Black religious leaders defended Judge Amy Coney Barrett after she was criticized for her Catholic faith following reports that she could be the President Trump’s nominee for the Supreme Court.

According to sources quoted on Friday, Sept. 25, by several media, President Trump is said to have selected Barrett to take the place left vacant on the U.S. Supreme Court after the death of Justice Ruth Bader Ginsburg.

The president’s decision awakened criticism from liberal sectors by questioning the place that faith would occupy in the decisions that Barrett could make as a member of the court. Clergymen, academics, and pastors from the black community came to the judge’s defense.

“The attacks on her Christian beliefs and her membership in a charismatic Christian community reflect rank religious bigotry that has no legitimate place in our political debates or public life,” the letter signed by Catholic, Christian, and black Pentecostal leaders states.

In fact, attacks on Barrett for her faith began three years ago, when President Trump first nominated her to the U.S. Court of Appeals for the Seventh Circuit, a position she currently holds.

At Barrett’s confirmation hearings in 2017, members of the Democratic Party, such as Sen. Dianne Feinstein (D-Calif.), suggested that her belief in Catholicism made her unfit to serve as a judge.

The black religious leaders who signed the letter titled “A Black Defense of Freedom of Conscience and Amy Coney Barrett” on Sept. 25 said, “We condemn these vile attacks—which began three years ago during the process of her confirmation for the judicial post she currently holds.”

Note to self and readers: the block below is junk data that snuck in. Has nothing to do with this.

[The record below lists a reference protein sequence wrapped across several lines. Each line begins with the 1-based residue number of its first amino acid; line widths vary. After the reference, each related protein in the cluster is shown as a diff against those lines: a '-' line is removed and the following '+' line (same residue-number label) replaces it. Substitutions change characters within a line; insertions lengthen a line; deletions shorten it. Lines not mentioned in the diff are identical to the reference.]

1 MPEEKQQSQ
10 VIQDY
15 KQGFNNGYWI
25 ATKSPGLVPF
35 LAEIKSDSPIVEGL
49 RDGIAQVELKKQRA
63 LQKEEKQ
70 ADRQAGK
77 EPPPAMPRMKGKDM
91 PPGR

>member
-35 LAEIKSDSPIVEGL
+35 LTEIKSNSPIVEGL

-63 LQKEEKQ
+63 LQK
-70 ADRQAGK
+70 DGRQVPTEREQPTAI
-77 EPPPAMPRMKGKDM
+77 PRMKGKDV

“As the descendants of slaves we are particularly sensitive to acts of discrimination and we demand an end to this reprehensible conduct,” they said in the text published by the Seymour Institute for Black Church and Policy Studies, an institution dedicated to the education and training of black church leaders.

If the nomination is confirmed and if it is approved by the Senate, Barrett will become the third Supreme Court justice nominated by the Trump administration, joining the appointments of Neil Gorsuch (2017) and Brett Kavanaugh (2018).

Under this new scenario, the highest U.S. court would have a conservative majority of 6-3.

During a rally in Virginia on Friday night, President Trump said his rival, Democratic candidate Joe Biden, if elected, would fill the Supreme Court with extremists.

“They say the biggest thing you can do is the appointment of judges, but especially the appointment of Supreme Court justices. That’s the single biggest thing a president can do because it sets the tone of the country for 40 years, 50 years—I mean a long time,” President Trump said on the subject at Newport News/Williamsburg International Airport.

“If given the power, the radical left will pack the Supreme Court with extremists who will strike the words ‘under God’ from the Pledge of Allegiance,” he said.